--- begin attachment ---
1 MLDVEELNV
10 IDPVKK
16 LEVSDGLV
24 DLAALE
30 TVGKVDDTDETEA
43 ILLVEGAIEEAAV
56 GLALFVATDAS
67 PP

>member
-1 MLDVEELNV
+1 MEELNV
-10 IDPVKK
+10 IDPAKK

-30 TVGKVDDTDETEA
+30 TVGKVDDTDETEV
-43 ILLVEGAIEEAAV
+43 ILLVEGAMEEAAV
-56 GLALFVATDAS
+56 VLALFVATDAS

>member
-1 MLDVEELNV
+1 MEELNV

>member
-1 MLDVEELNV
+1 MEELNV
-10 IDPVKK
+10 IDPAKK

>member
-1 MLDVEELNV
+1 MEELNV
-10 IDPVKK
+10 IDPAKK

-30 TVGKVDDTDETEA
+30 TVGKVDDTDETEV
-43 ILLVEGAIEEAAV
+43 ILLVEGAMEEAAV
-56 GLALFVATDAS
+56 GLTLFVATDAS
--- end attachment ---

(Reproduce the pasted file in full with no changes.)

1 MLDVEELNV
10 IDPVKK
16 LEVSDGLV
24 DLAALE
30 TVGKVDDTDETEA
43 ILLVEGAIEEAAV
56 GLALFVATDAS
67 PP

>member
-1 MLDVEELNV
+1 MEELNV
-10 IDPVKK
+10 IDPAKK

-30 TVGKVDDTDETEA
+30 TVGKVDDTDETEV
-43 ILLVEGAIEEAAV
+43 ILLVEGAMEEAAV
-56 GLALFVATDAS
+56 VLALFVATDAS

>member
-1 MLDVEELNV
+1 MEELNV

>member
-1 MLDVEELNV
+1 MEELNV
-10 IDPVKK
+10 IDPAKK

>member
-1 MLDVEELNV
+1 MEELNV
-10 IDPVKK
+10 IDPAKK

-30 TVGKVDDTDETEA
+30 TVGKVDDTDETEV
-43 ILLVEGAIEEAAV
+43 ILLVEGAMEEAAV
-56 GLALFVATDAS
+56 GLTLFVATDAS